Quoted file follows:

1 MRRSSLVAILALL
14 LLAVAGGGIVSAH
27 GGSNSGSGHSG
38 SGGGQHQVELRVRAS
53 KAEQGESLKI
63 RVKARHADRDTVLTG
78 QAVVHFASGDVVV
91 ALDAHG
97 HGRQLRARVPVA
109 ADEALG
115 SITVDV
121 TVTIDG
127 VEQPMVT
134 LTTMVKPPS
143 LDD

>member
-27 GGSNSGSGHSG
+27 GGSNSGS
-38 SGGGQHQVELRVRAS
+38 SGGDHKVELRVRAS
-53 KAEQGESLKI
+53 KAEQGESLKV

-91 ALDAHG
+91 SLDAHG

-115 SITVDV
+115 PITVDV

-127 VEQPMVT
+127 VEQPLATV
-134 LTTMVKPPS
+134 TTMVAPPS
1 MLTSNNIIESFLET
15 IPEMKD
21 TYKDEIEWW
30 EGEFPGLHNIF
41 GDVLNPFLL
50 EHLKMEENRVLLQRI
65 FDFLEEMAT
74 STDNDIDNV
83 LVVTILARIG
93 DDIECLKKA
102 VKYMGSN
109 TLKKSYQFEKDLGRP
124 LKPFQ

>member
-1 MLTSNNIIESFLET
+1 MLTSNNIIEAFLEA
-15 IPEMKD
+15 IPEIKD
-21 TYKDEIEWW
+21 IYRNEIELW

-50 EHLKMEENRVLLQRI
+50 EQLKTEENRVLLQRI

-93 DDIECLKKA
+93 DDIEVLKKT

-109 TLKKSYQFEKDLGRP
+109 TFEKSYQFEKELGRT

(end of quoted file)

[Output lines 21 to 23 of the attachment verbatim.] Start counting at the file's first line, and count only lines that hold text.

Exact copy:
-53 KAEQGESLKI
+53 KAEQGESLKV

-91 ALDAHG